For instance, if you use a reverse email lookup tool to prove that a certain reviewer’s email address has no other online presence, it can be safely assumed that it was created just to write this bad review, and is thus likely to not be legitimate.
You can use this information to moderate negative reviews on your own site, and prove to third-party platforms that specific reviews are fake. This increases the chance that they will be swiftly removed.
What Can You Find Out?
A single email, phone number or IP address is enough to get started. By querying the data behind the information submitted, you can find out things like:
- Whether an email address is genuine.
- If an email address is in regular use or has just been created.
- Whether a phone number or address is linked to social media accounts, or messaging platforms like WhatsApp.
- If an IP address is genuine, in the “correct” country, or behind a secure browser or VPN.
Going one step further, you can look at whether a person (or automated system) is using a “multi accounting” tactic. For example, three bad reviews posted in quick succession on the same platform, with different email addresses but all originating from the same IP address, would indicate the same person maliciously posting multiple reviews.
You can research this information manually, with some free tools available, or as part of integrating a full fraud prevention system on your business website to automate much of the process.
So, let’s say you’re certain you’ve identified one or more fake reviews. How do you then take action?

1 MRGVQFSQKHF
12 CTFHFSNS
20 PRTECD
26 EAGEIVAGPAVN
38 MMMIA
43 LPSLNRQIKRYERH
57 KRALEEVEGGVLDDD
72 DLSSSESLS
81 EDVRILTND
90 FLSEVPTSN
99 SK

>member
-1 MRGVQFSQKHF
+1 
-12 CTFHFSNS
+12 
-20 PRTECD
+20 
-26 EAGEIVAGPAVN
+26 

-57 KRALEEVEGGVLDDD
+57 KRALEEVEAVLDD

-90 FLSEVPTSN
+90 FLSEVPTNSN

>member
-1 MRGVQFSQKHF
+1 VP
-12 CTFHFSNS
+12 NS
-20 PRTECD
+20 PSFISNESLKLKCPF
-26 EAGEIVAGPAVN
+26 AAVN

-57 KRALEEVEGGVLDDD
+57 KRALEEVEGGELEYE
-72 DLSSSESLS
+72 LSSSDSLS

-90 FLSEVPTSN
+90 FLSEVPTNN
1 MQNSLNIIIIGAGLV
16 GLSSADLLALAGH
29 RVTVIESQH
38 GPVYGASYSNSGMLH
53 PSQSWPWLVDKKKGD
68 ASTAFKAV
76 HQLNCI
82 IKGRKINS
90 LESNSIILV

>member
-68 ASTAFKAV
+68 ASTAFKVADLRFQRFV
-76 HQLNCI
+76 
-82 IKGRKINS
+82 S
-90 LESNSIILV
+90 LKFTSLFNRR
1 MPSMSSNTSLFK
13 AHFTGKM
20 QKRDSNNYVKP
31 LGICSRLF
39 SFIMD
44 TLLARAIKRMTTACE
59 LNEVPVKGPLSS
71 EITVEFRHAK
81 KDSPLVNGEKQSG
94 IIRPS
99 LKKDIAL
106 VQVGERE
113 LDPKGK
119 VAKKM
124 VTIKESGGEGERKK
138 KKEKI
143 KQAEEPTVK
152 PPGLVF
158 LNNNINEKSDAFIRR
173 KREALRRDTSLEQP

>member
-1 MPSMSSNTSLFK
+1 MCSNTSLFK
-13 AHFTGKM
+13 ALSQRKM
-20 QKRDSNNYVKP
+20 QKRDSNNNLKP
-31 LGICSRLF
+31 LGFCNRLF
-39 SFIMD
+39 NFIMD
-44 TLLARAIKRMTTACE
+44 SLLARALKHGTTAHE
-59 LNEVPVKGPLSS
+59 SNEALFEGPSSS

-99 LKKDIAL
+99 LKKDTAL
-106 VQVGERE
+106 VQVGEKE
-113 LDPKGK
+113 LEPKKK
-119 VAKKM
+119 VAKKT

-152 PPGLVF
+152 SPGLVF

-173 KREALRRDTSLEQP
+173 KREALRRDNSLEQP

It will depend a lot on whether that review is on your own site, or on a third-party platform.
On Your Own Business Website
If you have the data to show a review on your own website is fake, you can simply go ahead and remove the review.
Should anybody query that moderation, you have the documentation to show why you made the decision.
On a Third-Party Platform
Things are more complicated on third-party platforms (and, ironically, they are where people are more likely to leave reviews). Sites like TripAdvisor pride themselves on “detecting” suspicious reviews, but plenty slip through the net.
In fact, the same website received ranking penalties “for encouraging or paying for the submitting of fake reviews” in 2018, and nearly 1 million review submissions were found to be fraudulent in 2020, per the respective TripAdvisor Review Transparency Reports for those years.
The information you can gather and query in the first place depends on the platform’s specific policies and procedures. In some cases, you may have access to reviewers’ IP addresses, for example, providing a useful starting point for researching their digital fingerprint.
Next, you’ll need to research each platform’s appeal process. For example, Yelp has a moderator-controlled system to help business owners along. Knowing where to find the appeal form and what information you need to submit helps you to act fast when required.
Clearly, the more information you’ve collected, the more likely you will receive a fast and satisfactory response. For example, a screenshot showing that a user left multiple reviews with different recently created email addresses is compelling. So is proof somebody was using a VPN, or a phone with a virtual SIM card.
Remember – show them the evidence, rather than arguing the instinct.
Good reviews are something that many restaurants build up with considerable pride. Showing them off is a great marketing tool. Unfortunately, if you’re in business for any length of time, you’ll likely have to deal with some fake reviews too.
By familiarizing yourself with ways to trace where they came from (or didn’t come from), you’re ready to respond when the inevitable happens.